Maine Secretary of State Matt Dunlap on Friday accused the White House and leaders of a presidential commission of making false statements about potential voter fraud and of “troubling bias” as they led the now-disbanded election commission.

Maine Secretary of State Matthew Dunlap said, “That the commission predicted it would find widespread evidence of fraud actually reveals a troubling bias.”

In a scathing letter to Vice President Mike Pence and Kansas Secretary of State Kris Kobach, Dunlap said he found no evidence of voter fraud in the thousands of pages of records that a court ordered released to him as a member of the Presidential Advisory Commission on Election Integrity. Instead, Dunlap asserts that White House claims of “substantial evidence of voter fraud” were aimed at bolstering a “pre-ordained objective: ratifying the President’s statements that millions of illegal votes were cast during the 2016 elections.”

“Now, however, after months of litigation that should not have been necessary, I can report that the statements of Vice Chair Kobach and the White House were, in fact, false,” Dunlap, a Democrat who was a vocal critic of the commission, wrote in his letter. “I have reviewed the Commission documents made available to me and they do not contain evidence of widespread voter fraud. Indeed, while staff prepared drafts of a report to be issued to the commission, the sections on evidence of voter fraud are glaringly empty. That the commission predicted it would find widespread evidence of fraud actually reveals a troubling bias.”


Neither Pence’s office nor Kobach immediately responded to requests for comment on Dunlap’s letter late Friday afternoon.

President Trump created the Presidential Advisory Commission on Election Integrity in early 2017 after making unsubstantiated claims that he only lost the popular vote because millions of illegal ballots were cast for Hillary Clinton in the 2016 election. The White House has never produced any evidence to support those claims, and Trump’s election integrity commission met just twice before being disbanded amid growing controversy over its purpose, membership and agenda.


As one of the commission’s 11 members, Dunlap participated in the two meetings but complained that he and others were being kept in the dark about the future calendar, agendas and speakers. He sued the commission for access to documents last year. And while the U.S. Department of Justice fought handing over the documents of a now-dissolved commission, a federal judge ordered the papers released to Dunlap last month.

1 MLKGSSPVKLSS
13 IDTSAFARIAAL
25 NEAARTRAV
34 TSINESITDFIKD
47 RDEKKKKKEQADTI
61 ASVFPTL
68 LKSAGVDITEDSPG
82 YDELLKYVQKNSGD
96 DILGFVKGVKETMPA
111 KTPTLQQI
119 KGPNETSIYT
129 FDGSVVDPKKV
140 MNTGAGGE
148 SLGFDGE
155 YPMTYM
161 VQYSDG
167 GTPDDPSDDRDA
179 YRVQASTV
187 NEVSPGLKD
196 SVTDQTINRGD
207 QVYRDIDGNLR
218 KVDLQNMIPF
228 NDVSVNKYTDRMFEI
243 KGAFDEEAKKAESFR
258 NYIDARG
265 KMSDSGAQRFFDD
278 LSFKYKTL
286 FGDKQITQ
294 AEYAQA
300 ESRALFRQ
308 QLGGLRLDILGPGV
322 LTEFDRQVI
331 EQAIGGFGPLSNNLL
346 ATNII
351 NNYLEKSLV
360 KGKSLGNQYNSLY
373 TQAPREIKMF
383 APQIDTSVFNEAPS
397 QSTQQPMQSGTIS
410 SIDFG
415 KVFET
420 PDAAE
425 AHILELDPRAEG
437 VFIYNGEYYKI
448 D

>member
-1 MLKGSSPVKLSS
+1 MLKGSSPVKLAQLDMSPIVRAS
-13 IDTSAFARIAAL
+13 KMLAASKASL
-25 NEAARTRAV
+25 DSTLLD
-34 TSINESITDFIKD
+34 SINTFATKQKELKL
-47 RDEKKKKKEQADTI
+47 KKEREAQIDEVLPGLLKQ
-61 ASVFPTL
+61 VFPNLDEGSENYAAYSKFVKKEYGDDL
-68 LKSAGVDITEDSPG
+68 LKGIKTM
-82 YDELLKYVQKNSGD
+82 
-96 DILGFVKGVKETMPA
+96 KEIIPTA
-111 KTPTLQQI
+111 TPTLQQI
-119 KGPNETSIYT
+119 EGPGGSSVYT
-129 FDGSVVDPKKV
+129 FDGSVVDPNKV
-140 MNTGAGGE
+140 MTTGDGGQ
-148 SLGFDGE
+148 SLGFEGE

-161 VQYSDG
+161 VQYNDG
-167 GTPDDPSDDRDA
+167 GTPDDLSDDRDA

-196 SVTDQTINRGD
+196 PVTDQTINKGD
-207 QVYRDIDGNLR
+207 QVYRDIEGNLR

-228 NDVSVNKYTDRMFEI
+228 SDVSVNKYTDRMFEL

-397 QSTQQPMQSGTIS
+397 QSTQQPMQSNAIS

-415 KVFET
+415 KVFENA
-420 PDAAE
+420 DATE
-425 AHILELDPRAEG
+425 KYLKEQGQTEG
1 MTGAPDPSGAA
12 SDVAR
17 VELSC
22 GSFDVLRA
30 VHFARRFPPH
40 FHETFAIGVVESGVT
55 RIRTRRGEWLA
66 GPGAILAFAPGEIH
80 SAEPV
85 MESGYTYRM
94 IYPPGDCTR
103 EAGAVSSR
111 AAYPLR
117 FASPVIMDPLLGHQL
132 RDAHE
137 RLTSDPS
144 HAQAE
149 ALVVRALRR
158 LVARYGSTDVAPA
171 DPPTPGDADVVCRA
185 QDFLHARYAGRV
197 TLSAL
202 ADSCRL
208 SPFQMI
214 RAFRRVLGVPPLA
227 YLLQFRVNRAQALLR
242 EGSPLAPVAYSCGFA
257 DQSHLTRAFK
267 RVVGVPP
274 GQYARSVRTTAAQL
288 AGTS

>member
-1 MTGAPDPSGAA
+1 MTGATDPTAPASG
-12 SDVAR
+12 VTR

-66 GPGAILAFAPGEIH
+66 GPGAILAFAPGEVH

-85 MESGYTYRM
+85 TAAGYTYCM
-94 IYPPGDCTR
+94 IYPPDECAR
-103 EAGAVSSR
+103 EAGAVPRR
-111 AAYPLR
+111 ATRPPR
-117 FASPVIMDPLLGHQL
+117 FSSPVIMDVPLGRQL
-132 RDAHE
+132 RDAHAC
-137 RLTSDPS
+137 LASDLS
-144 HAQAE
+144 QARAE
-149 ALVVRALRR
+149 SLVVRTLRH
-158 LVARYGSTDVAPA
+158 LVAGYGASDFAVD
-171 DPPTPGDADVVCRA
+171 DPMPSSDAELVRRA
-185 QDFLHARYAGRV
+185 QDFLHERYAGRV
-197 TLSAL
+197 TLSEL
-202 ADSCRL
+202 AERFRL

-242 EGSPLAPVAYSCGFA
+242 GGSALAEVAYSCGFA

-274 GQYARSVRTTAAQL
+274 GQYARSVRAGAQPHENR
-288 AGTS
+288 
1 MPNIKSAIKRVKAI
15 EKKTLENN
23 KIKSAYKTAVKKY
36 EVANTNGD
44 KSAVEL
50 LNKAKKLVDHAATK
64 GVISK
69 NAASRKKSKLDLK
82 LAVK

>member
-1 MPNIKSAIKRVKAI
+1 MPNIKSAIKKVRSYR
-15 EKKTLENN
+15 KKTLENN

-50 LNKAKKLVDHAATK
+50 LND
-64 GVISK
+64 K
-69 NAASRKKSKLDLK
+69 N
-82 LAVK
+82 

In a further swipe at the commission, Dunlap also released all of the documents to the public for the first time and urged Pence to ensure his letter is published in the Federal Register. Dunlap said his legal team vetted the documents before publishing them to remove personal information, such as addresses and cellphone numbers, of private citizens as well as commission members.


“There is no single document that reveals there is no widespread voter fraud,” Dunlap wrote to Pence and Kobach. “Instead, I rely on the lack of any evidence in the totality of what I have reviewed. Accordingly, after reviewing the material, I have concluded that my only recourse is to publish all of the documents made available to me, so Americans can conclude for themselves that evidence to support the statements of Vice Chair Kobach and the White House regarding the purported preliminary findings of the commission does not exist.”

The presidential commission was mired in controversy from the start.

Critics were skeptical that the commission would conduct its work objectively given the president’s unsubstantiated claims about millions of illegal ballots in 2016. States, including Maine, also immediately pushed back against a request from the commission to turn over personal voter registration data, including names, addresses, party affiliations and voting histories.


Dunlap strongly criticized Kobach for suggesting that incumbent Republican Sen. Kelly Ayotte’s re-election “was stolen through voter fraud” because New Hampshire allows “domiciled” college students to vote even if they have a driver’s license in another state. He also called for another commission member to resign after it was revealed that he had previously expressed opposition to allowing any Democrats or “mainstream Republicans” to serve on the panel.

In an interview Friday, Dunlap said Pence had assured commission members and the public during the first meeting that the group began its work with “no preconceived notions or preordained results.”

“What these documents tell us is the exact opposite,” Dunlap said. He said the makeup of the commission was not balanced, speakers were selected by leaders pursuing an agenda and the entire proceedings were not transparent.

“I was on the commission and I couldn’t even get a calendar of the events,” Dunlap said. “The documents reveal that and they also reveal nothing in terms of voter misconduct.”


Dunlap wrote in his letter to Pence and Kobach that he was “deeply troubled” by his experience on the commission and by statements after the group’s dissolution suggesting voter fraud. In particular, Dunlap pointed to a White House statement suggesting that states refused to share basic information “despite substantial evidence of voter fraud.”

He also suggested that, unbeknownst to him at the time, commission leaders were considering asking federal court clerks to turn over “lists of individuals deemed ineligible or excused from federal jury service due to death, relocation, convictions or lack of citizenship.”


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